At this time last year, staffing companies were enjoying a high demand for temporary labor and a record-high number of temporary jobs in the total workforce. Those trends have continued for the industry this year and should be on the same path for the foreseeable future.
High growth trends for the staffing industry started in the late 2000s as companies wearied by the Great Recession sought ways to balance increasing product demand with uncertainty about the stability of their workforces. Although the recession is over, the increased use of temporary labor remains.
“Following the recession, we’ve seen tremendous change in the industry, and the progression has accelerated in the last year. Employers are more strategic with their workforce planning,” wrote Jorge Perez, senior vice president of staffing company ManpowerGroup in North America, in an email. “Employers are finding the right mix of contingent and permanent and part- and full-time employees to drive their businesses forward most efficiently while harnessing as much productivity as possible.”
One explanation for the increased use of temporary labor is that many organizations are looking for more flexible workforces, said Paul McDonald, senior executive director for staffing firm Robert Half International. Temporary workers can lighten the burden placed on full-time staff by high demand for a product or service, reducing burnout and high turnover rates. On the other hand, a flexible workforce can ease an employer’s payroll costs if demand decreases.
High use of “temporary employment is the new normal,” McDonald said. “What we’re seeing is that many companies need temporary labor to meet their day-to-day goals. They don’t want to burn out the full-time staff. It’s an augmentation to the full-time staff that really is a strategic staffing play as the economy improves.”
Employers begin to turn temporary positions into full-time positions once demand stabilizes, experts said.
Temp jobs rose by 8,500 in July 2014 to a total of almost 2.9 million, according to the U.S. Bureau of Labor Statistics. In the same month, the temporary labor penetration rate — the percentage of the nonfarm workforce employed by temporary help firms — reached a record high of 2.07 percent. Further, year-over-year growth in temp jobs eased to 8.13 percent in July 2014 from 8.24 percent in June 2014. Although the growth rate slowed, it’s still higher than the predicted 6 percent growth rate for 2014 and the 7 percent predicted for 2015, said Jim Link, chief human resources officer at the Atlanta headquarters of staffing firm Randstad US.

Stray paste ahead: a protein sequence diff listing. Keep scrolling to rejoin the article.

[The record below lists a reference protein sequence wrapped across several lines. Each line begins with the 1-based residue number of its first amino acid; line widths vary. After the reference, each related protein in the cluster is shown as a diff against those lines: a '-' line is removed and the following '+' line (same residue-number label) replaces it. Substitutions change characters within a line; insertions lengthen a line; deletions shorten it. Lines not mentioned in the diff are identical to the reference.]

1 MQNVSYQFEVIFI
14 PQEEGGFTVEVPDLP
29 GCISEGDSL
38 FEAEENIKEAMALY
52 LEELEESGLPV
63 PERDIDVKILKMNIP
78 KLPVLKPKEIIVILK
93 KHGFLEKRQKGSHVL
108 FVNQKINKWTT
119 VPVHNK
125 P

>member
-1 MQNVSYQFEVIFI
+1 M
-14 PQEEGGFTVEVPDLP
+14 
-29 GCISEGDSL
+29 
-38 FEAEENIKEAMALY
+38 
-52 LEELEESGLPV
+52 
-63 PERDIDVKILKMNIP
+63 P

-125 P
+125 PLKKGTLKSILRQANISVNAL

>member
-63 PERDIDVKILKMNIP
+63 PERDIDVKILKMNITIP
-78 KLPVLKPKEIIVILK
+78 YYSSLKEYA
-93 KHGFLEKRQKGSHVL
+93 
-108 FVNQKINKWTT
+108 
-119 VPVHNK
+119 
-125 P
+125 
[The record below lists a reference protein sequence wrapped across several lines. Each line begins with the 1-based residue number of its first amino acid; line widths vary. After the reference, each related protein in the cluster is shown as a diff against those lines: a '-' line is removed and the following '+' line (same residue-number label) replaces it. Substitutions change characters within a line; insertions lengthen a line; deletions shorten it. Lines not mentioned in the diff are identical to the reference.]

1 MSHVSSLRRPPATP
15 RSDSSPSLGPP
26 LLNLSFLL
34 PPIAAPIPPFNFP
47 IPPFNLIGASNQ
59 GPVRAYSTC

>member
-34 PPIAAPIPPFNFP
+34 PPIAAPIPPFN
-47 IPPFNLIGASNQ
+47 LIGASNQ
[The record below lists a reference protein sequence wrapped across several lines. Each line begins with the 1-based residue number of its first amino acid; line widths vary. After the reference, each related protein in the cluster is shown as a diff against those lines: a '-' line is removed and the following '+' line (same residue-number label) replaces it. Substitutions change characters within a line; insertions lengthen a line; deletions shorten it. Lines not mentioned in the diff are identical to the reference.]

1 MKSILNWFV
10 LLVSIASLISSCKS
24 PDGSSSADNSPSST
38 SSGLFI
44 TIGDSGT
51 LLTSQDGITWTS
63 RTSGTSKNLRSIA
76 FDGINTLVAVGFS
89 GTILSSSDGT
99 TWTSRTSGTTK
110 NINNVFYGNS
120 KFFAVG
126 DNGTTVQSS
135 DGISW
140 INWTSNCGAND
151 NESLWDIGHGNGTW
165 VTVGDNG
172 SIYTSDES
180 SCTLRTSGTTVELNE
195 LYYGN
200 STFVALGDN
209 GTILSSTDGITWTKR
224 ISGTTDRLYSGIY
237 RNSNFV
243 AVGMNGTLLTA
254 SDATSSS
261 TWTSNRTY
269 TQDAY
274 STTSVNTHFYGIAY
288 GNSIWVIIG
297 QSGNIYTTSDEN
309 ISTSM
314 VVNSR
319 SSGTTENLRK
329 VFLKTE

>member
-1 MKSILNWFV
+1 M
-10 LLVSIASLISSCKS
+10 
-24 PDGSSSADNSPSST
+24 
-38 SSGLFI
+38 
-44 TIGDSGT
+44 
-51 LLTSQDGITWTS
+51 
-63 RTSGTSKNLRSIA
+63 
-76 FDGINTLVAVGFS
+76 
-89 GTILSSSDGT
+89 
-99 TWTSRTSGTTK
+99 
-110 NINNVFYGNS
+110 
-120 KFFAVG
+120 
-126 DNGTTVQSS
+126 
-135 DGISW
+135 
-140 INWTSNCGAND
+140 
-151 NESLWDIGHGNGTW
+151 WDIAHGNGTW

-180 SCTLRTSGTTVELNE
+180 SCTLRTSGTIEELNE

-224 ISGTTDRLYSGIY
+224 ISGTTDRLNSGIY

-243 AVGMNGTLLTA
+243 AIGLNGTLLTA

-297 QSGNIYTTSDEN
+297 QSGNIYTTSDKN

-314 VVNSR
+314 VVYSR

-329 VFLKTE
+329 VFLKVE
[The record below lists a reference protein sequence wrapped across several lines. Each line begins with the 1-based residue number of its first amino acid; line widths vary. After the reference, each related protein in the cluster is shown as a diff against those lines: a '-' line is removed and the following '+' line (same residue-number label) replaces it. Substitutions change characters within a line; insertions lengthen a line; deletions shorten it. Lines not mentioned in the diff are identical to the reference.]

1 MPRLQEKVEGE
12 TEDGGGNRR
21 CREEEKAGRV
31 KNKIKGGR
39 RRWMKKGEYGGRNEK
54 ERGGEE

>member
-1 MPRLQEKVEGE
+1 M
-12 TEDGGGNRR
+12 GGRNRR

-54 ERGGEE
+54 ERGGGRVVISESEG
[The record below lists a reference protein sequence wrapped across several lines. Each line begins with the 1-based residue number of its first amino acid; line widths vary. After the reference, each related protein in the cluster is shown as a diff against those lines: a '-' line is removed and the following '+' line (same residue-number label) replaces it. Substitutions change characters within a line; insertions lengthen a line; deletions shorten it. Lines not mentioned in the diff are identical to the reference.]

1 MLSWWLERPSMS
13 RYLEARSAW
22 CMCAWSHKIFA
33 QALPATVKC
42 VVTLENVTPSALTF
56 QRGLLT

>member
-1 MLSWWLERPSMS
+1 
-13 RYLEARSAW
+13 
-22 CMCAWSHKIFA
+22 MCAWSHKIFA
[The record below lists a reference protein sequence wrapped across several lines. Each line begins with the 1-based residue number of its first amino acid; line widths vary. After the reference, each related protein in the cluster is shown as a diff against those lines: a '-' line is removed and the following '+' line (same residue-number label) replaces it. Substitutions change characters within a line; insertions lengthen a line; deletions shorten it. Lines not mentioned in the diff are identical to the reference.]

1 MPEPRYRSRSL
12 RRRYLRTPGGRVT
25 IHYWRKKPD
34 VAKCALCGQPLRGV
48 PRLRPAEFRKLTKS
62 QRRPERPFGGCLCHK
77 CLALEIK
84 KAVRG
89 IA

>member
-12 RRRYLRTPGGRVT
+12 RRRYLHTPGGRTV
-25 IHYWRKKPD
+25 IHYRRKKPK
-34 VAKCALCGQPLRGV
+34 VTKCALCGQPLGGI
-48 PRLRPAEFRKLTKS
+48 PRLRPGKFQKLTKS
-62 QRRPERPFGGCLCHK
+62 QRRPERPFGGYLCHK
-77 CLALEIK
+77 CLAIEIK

Some experts argue the staffing industry is a leading indicator for economic growth. As such, the high penetration rate would forecast a drop in the overall unemployment rate. While the penetration rate continues to climb and the unemployment rate has declined in recent years, these two events can be interpreted as coincidental. In fact, other experts argue the industry is simply a coincident indicator that follows the ebbs and flows of the economy.
According to the American Staffing Association, “Temporary help employment is a particularly strong coincident economic indicator when the economy is emerging from a recession.”
Temps Can Cause Legal Headaches
By Richard Hu and Rachel L. Schaller
In 2013, the staffing industry generated $122 billion in sales, with $109.2 billion coming from temporary and contract staffing, according to the American Staffing Association.
Companies often use temporary employees because they offer scheduling flexibility, potential savings in time and money and specialized skills.
As more employers use staffing agencies, they should pay attention to the possibility that their organization, and not the staffing agency, could be liable for the tortious conduct of a temporary employee.